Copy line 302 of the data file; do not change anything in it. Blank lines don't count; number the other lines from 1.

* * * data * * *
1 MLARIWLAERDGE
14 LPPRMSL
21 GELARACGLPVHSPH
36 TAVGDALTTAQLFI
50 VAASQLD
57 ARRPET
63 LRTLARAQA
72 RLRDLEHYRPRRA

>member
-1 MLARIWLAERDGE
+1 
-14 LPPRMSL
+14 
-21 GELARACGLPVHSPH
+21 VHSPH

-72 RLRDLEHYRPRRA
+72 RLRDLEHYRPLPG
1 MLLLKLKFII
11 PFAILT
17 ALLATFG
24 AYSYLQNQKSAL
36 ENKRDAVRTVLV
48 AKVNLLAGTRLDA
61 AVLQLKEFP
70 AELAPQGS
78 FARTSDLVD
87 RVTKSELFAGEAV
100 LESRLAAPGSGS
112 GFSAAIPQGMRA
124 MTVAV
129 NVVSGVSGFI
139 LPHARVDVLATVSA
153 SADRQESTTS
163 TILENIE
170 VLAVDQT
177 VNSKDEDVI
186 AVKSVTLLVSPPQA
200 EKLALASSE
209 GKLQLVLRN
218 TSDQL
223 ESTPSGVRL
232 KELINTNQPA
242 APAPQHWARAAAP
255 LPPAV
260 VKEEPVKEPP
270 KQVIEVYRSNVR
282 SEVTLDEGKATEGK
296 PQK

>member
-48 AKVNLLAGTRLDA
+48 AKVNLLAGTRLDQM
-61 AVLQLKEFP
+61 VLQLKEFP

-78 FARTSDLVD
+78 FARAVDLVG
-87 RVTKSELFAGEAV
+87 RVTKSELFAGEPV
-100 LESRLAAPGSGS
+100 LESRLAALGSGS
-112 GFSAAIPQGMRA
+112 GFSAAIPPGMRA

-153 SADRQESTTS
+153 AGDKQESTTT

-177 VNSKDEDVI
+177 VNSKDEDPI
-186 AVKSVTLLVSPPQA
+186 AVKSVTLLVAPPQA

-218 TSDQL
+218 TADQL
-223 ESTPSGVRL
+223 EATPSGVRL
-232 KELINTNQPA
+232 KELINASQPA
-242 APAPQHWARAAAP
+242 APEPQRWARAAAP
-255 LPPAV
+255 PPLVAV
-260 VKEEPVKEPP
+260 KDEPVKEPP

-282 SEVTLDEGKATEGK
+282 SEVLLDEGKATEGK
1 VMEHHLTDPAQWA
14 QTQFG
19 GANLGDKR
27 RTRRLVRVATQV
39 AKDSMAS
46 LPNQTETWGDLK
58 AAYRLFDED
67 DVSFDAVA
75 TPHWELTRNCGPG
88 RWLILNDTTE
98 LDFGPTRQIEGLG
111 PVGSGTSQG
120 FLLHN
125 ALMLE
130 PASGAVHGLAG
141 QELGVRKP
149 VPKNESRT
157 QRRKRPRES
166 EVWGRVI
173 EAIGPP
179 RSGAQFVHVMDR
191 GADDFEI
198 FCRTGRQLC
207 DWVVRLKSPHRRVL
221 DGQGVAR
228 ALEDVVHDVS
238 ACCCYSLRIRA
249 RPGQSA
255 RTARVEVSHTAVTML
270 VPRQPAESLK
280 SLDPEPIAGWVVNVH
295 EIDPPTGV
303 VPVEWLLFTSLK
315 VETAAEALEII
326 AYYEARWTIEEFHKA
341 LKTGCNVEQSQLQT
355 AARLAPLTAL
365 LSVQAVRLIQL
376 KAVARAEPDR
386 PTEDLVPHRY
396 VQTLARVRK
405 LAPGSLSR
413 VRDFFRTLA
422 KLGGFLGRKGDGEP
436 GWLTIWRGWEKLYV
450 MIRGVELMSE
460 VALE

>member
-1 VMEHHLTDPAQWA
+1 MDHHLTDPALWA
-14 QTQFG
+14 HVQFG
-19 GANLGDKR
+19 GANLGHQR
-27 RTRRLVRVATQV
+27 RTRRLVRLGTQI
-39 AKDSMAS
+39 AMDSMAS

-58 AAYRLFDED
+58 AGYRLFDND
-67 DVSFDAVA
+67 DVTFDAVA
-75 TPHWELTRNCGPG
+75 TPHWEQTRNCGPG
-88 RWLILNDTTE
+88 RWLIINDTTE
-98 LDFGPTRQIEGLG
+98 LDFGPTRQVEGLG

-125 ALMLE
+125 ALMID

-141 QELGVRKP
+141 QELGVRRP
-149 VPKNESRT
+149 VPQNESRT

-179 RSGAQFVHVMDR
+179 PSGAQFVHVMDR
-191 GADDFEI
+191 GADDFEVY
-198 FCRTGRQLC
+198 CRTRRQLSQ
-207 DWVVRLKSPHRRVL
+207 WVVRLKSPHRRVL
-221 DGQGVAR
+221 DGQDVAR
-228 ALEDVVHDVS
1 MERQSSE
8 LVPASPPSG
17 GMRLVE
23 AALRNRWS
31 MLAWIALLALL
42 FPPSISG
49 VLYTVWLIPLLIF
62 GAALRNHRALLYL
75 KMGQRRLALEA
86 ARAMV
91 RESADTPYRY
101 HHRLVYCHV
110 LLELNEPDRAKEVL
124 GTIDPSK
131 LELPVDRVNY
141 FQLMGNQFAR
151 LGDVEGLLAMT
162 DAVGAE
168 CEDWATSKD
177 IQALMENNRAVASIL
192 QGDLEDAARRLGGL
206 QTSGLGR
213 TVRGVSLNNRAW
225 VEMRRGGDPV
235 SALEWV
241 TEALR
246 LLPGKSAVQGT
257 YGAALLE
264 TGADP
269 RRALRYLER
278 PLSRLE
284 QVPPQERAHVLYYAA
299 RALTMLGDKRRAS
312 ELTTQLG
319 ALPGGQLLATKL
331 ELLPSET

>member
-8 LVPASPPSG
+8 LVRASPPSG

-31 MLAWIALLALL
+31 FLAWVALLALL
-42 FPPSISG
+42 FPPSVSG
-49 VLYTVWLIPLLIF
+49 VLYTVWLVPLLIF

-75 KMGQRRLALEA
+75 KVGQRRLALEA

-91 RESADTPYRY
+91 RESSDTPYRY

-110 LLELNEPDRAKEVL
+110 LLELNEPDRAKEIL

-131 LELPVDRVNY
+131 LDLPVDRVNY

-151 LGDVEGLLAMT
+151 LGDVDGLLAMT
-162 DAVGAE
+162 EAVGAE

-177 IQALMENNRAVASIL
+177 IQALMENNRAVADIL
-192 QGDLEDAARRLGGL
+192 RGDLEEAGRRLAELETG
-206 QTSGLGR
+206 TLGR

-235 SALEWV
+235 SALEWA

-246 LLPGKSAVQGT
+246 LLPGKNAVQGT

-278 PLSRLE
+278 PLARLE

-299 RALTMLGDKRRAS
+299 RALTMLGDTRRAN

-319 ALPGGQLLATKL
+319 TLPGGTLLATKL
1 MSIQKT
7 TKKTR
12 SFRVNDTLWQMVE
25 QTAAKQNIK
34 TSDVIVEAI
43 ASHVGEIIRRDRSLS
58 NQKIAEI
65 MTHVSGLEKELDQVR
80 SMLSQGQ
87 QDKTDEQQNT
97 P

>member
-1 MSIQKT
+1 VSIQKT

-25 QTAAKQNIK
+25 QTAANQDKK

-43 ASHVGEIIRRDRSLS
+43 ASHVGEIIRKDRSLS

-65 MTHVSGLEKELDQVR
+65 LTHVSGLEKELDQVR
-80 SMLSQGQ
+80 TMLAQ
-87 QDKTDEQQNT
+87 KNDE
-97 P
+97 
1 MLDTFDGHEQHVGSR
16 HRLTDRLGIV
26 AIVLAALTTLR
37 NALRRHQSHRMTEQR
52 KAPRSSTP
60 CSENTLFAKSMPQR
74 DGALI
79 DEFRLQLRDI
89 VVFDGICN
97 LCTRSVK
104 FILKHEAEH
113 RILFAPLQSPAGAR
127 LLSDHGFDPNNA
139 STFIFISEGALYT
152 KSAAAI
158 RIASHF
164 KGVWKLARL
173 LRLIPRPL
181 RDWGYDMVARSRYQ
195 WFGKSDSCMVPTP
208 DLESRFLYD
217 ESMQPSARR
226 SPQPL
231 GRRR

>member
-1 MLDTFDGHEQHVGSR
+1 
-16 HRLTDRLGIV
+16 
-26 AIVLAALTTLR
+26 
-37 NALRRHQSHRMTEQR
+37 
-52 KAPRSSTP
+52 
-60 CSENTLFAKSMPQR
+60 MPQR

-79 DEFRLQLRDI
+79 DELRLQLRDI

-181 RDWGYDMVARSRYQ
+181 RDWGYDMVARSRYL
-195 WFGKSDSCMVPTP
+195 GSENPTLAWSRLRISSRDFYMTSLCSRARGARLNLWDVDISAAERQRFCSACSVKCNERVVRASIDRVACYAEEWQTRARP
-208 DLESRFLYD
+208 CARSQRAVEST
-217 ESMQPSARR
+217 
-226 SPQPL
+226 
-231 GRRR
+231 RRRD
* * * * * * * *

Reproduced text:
+60 MPQR